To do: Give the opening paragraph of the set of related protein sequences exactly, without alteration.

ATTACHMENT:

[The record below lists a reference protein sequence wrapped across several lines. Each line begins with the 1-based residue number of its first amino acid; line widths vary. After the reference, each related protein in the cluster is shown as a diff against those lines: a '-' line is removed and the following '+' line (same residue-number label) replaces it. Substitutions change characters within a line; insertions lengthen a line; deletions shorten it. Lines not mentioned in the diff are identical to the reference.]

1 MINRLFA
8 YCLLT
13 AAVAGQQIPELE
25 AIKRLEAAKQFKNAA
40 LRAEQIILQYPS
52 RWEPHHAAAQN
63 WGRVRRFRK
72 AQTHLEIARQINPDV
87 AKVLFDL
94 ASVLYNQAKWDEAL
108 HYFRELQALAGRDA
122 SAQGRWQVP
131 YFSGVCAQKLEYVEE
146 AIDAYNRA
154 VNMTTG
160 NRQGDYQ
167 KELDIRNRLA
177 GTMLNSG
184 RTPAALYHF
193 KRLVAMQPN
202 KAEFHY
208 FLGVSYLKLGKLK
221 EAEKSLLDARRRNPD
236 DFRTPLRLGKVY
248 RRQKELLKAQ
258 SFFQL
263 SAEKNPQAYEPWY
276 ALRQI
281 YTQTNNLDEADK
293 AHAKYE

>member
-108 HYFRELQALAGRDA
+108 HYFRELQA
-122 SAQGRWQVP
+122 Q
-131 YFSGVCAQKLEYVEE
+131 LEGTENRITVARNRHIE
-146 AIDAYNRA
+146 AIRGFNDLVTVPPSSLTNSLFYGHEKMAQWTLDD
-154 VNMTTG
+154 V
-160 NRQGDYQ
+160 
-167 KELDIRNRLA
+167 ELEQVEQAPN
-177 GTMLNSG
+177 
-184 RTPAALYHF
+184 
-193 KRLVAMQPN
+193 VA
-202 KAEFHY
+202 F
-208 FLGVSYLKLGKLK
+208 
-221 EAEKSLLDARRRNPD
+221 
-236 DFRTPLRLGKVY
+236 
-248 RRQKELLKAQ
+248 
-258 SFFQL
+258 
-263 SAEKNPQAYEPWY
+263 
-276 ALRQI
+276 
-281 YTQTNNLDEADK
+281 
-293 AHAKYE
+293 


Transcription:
[The record below lists a reference protein sequence wrapped across several lines. Each line begins with the 1-based residue number of its first amino acid; line widths vary. After the reference, each related protein in the cluster is shown as a diff against those lines: a '-' line is removed and the following '+' line (same residue-number label) replaces it. Substitutions change characters within a line; insertions lengthen a line; deletions shorten it. Lines not mentioned in the diff are identical to the reference.]